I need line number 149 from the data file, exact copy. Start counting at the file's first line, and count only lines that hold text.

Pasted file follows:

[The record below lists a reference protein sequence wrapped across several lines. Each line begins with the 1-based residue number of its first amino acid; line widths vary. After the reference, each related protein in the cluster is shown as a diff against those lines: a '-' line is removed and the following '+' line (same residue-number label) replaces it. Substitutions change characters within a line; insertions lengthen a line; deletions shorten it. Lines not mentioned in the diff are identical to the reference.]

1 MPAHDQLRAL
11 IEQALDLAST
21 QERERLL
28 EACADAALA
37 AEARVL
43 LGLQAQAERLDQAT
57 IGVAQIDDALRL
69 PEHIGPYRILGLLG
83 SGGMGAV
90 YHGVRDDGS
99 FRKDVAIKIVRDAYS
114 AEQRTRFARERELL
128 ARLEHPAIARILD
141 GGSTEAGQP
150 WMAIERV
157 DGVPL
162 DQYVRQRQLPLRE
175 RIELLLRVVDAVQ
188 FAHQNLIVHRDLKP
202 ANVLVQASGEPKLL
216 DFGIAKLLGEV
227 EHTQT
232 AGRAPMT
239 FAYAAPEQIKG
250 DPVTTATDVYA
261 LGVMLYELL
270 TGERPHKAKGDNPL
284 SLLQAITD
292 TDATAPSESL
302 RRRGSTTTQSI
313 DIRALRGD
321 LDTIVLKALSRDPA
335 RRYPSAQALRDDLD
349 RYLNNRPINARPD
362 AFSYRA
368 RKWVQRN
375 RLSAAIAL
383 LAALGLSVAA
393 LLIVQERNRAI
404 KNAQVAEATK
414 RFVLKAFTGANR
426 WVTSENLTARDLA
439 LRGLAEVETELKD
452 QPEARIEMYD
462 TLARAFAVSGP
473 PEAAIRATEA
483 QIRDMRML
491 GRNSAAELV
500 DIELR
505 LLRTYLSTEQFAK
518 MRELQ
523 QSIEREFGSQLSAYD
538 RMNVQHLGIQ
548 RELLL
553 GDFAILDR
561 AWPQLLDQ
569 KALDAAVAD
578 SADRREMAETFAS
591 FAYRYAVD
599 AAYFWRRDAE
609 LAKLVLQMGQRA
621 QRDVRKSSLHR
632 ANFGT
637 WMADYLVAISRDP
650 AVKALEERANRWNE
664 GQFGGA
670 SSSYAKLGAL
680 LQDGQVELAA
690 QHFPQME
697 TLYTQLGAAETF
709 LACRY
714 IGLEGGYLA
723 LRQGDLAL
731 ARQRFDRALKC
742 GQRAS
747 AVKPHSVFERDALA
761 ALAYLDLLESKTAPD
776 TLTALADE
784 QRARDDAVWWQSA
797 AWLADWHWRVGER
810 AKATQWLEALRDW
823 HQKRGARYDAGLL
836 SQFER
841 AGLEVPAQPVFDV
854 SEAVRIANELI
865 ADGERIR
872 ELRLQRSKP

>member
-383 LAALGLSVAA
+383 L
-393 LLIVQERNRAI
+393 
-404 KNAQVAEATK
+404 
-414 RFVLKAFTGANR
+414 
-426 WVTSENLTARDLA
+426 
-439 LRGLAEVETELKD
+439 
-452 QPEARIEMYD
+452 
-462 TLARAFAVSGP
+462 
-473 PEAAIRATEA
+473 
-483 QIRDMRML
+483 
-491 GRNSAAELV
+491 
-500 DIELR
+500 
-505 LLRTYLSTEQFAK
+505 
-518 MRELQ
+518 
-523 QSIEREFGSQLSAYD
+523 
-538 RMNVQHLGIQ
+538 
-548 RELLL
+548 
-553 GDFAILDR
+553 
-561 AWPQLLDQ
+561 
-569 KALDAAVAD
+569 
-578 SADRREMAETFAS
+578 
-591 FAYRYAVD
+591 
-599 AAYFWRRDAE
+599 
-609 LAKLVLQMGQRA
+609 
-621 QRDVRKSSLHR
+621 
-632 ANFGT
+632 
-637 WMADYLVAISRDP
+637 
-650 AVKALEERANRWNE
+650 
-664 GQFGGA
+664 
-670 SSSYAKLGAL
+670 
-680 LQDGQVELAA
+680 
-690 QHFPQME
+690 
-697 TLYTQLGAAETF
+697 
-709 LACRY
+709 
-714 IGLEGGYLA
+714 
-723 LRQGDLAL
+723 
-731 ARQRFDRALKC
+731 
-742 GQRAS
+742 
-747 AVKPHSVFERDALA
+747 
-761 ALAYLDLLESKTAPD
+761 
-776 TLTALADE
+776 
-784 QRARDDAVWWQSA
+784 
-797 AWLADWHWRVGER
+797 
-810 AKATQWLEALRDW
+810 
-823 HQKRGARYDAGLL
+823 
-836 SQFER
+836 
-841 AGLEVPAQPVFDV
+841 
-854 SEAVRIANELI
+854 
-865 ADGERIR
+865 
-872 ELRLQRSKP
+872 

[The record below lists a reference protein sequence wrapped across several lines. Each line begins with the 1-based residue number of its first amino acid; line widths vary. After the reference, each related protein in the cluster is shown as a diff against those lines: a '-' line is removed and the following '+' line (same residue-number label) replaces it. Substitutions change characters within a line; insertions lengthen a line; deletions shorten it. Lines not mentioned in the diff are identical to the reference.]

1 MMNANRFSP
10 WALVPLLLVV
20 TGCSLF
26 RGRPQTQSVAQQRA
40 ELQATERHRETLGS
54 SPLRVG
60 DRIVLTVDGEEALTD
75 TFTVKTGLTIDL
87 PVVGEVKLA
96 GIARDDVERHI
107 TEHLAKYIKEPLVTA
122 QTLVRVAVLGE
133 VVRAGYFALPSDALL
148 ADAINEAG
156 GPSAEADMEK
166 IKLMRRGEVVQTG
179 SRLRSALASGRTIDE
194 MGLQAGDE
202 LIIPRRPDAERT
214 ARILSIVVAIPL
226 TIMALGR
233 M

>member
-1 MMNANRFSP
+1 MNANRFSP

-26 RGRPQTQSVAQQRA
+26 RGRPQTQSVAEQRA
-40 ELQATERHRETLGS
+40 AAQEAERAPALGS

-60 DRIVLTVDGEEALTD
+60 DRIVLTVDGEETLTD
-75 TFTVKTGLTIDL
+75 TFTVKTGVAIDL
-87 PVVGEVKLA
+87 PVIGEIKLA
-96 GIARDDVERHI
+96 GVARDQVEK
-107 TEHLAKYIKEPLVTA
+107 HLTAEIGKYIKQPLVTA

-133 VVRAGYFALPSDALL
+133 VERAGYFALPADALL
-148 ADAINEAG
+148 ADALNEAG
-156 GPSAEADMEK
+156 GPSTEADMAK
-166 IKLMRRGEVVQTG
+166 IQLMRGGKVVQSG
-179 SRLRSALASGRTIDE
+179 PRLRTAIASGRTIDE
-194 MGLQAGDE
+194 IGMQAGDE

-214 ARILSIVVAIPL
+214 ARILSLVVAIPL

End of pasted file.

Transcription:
+670 